The audit also fingered @Kemsa_Kenya for failing to adjust its annual inventory count for the year ended June 2019, which saw it hide at least Sh220M in its books. The @OAG_Kenya also raised queries about this variance in past audits.
The review team noted that the variance had not been adjusted in the organisation's books of account. Kemsa indicated that the variance will be adjusted for during the next audit.
This Sh220M inventory scandal is likely to open the lid on just what ails the agency.
On pricing, the audit sampled out various prices Kemsa was charging counties and compared it with market prices. And here is where the scandal lies. Kemsa is expected to be the cheapest in the market given the economies of scale it enjoys.
But a sample of about 25 products among them pharmaceutical items, non-pharmaceutical items and linen items revealed price variations of up to 77%, illustrating just how much it was stealing from counties.
For instance, a tin of 1,000 pills of a drug coded PM07AMT001 was retailing at Sh233 on the market but Kemsa was selling it at Sh405, which is 42% higher.
A pack of 25S of another non-pharmaceutical item coded NMO1GAU007 was sold to counties at Sh430 while the market rates were Sh99.25 at the time of the audit. This is four times more.
The audit also took issue with the move by Kemsa to drop internal audit recommendations without implementing them. The other problem it found was the board composition.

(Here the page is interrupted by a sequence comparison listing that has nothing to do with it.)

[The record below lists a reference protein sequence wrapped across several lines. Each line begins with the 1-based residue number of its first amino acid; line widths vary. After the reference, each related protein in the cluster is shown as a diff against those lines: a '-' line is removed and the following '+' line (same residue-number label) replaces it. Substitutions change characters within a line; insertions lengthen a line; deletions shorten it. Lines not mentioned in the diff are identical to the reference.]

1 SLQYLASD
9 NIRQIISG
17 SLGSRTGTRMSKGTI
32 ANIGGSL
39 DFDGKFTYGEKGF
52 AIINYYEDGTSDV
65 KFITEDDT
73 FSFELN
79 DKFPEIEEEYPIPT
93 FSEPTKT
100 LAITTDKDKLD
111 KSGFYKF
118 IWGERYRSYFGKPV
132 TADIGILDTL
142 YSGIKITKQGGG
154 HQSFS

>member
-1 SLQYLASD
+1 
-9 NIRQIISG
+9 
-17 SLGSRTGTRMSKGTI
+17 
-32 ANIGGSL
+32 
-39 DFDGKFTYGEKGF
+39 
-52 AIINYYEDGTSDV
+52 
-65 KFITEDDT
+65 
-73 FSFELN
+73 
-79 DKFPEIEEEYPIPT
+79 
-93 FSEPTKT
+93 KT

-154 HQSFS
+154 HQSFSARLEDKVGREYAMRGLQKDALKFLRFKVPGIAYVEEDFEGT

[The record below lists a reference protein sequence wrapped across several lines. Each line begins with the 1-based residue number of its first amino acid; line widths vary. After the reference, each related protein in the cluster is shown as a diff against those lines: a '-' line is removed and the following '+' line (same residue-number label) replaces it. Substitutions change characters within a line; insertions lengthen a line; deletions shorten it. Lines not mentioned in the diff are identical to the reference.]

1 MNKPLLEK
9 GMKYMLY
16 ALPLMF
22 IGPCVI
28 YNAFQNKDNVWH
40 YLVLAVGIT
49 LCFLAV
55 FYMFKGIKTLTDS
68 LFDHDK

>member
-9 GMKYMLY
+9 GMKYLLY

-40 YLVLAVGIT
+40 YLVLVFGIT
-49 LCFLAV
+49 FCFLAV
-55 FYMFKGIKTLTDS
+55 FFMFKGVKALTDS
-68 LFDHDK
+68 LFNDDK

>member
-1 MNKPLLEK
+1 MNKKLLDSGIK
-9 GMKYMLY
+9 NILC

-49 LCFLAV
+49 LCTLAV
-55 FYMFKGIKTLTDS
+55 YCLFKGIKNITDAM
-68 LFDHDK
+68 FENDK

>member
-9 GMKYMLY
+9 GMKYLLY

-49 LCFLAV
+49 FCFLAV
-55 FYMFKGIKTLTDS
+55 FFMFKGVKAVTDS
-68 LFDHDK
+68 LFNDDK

During the audit period, the report noted that, prior to filling the two vacant positions that were on the board, the board's ability to provide strategic direction was constrained.
The board could not meet on a regular schedule to provide continuous oversight to the organisation. This resulted to two of the committees having the same meeting chair to meet required quorum.
This was the case for the Audit and Risk Committee and the Finance and Strategy Development Committee. The audit notes that this decision resulted in significantly impaired independence of the audit committee.
Internal audit reports were lacking follow-up and resolution of identified issues and recommendations raised by the internal audit and risk department and most of the decisions were signed off by @Kemsa_Kenya CEO Jonah Manjari.
Whereas Kemsa is legally bound to supply the complete range of health products and technologies required by facilities across the country, like any other procurement and supply chain organisation, it cannot assure 100% availability of all required drugs at all times.
The report found that @Kemsa_Kenya warehouses only have half of the various types of drugs and medical supplies required by counties most of the time, putting the lives of Kenyans who depend on public health facilities at risk.
Kemsa is unlikely to reach the desired order fill rate of 100% or improve turnaround time to the target 4-10 days, yet customers have no other option when Kemsa fails to meet these standards.
Sales to counties in 2018/19 for instance accounted for 90% of Kemsa's revenues.
Due to this, it has asked Parliament to change the law to free counties to make the decision to buy drugs that cannot be strategically sourced by Kemsa elsewhere.
The requirement for health facilities to order only from Kemsa faces challenges of stock outages and long turnaround times.
Massive corruption at @Kemsa_Kenya exposed following a joint audit by @USAIDKenya @GlobalFund that now threatens their funding to the state medical agency which is also being investigated by @EACCKenya over massive fraud bit.ly/3eaVj0h